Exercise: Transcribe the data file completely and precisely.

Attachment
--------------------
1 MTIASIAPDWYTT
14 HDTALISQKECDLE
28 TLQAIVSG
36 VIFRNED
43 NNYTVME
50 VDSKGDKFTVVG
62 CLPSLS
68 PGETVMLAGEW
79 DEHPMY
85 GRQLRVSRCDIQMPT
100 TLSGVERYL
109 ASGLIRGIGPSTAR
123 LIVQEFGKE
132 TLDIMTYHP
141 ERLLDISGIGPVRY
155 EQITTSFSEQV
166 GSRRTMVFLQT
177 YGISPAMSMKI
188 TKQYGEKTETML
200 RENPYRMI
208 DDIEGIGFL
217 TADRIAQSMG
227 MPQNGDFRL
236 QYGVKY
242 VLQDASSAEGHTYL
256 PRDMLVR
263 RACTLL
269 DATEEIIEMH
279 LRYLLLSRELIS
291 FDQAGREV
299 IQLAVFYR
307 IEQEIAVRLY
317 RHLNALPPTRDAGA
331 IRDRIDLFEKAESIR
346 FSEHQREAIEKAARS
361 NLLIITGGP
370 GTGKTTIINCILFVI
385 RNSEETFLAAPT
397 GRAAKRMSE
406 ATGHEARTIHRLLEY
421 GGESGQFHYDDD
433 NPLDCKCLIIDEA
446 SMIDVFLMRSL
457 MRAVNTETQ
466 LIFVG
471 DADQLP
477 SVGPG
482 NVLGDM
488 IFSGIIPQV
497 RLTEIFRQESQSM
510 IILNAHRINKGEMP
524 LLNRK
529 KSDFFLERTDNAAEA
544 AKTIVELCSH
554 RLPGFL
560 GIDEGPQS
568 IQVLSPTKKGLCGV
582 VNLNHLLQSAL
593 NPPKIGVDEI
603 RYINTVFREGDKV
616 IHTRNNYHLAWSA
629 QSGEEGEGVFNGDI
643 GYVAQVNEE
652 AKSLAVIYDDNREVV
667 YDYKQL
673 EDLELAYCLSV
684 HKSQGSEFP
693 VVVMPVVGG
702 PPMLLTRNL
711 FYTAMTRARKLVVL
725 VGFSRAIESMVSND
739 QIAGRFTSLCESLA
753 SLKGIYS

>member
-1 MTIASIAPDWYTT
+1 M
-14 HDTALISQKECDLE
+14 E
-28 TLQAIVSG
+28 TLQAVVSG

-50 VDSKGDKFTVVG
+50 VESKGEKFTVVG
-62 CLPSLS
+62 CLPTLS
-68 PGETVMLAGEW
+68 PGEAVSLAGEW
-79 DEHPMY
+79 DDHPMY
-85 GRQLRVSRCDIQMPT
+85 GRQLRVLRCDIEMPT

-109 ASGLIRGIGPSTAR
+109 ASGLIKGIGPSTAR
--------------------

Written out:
1 MTIASIAPDWYTT
14 HDTALISQKECDLE
28 TLQAIVSG
36 VIFRNED
43 NNYTVME
50 VDSKGDKFTVVG
62 CLPSLS
68 PGETVMLAGEW
79 DEHPMY
85 GRQLRVSRCDIQMPT
100 TLSGVERYL
109 ASGLIRGIGPSTAR
123 LIVQEFGKE
132 TLDIMTYHP
141 ERLLDISGIGPVRY
155 EQITTSFSEQV
166 GSRRTMVFLQT
177 YGISPAMSMKI
188 TKQYGEKTETML
200 RENPYRMI
208 DDIEGIGFL
217 TADRIAQSMG
227 MPQNGDFRL
236 QYGVKY
242 VLQDASSAEGHTYL
256 PRDMLVR
263 RACTLL
269 DATEEIIEMH
279 LRYLLLSRELIS
291 FDQAGREV
299 IQLAVFYR
307 IEQEIAVRLY
317 RHLNALPPTRDAGA
331 IRDRIDLFEKAESIR
346 FSEHQREAIEKAARS
361 NLLIITGGP
370 GTGKTTIINCILFVI
385 RNSEETFLAAPT
397 GRAAKRMSE
406 ATGHEARTIHRLLEY
421 GGESGQFHYDDD
433 NPLDCKCLIIDEA
446 SMIDVFLMRSL
457 MRAVNTETQ
466 LIFVG
471 DADQLP
477 SVGPG
482 NVLGDM
488 IFSGIIPQV
497 RLTEIFRQESQSM
510 IILNAHRINKGEMP
524 LLNRK
529 KSDFFLERTDNAAEA
544 AKTIVELCSH
554 RLPGFL
560 GIDEGPQS
568 IQVLSPTKKGLCGV
582 VNLNHLLQSAL
593 NPPKIGVDEI
603 RYINTVFREGDKV
616 IHTRNNYHLAWSA
629 QSGEEGEGVFNGDI
643 GYVAQVNEE
652 AKSLAVIYDDNREVV
667 YDYKQL
673 EDLELAYCLSV
684 HKSQGSEFP
693 VVVMPVVGG
702 PPMLLTRNL
711 FYTAMTRARKLVVL
725 VGFSRAIESMVSND
739 QIAGRFTSLCESLA
753 SLKGIYS

>member
-1 MTIASIAPDWYTT
+1 M
-14 HDTALISQKECDLE
+14 E
-28 TLQAIVSG
+28 TLQAVVSG

-50 VDSKGDKFTVVG
+50 VESKGEKFTVVG
-62 CLPSLS
+62 CLPTLS
-68 PGETVMLAGEW
+68 PGEAVSLAGEW
-79 DEHPMY
+79 DDHPMY
-85 GRQLRVSRCDIQMPT
+85 GRQLRVLRCDIEMPT

-109 ASGLIRGIGPSTAR
+109 ASGLIKGIGPSTAR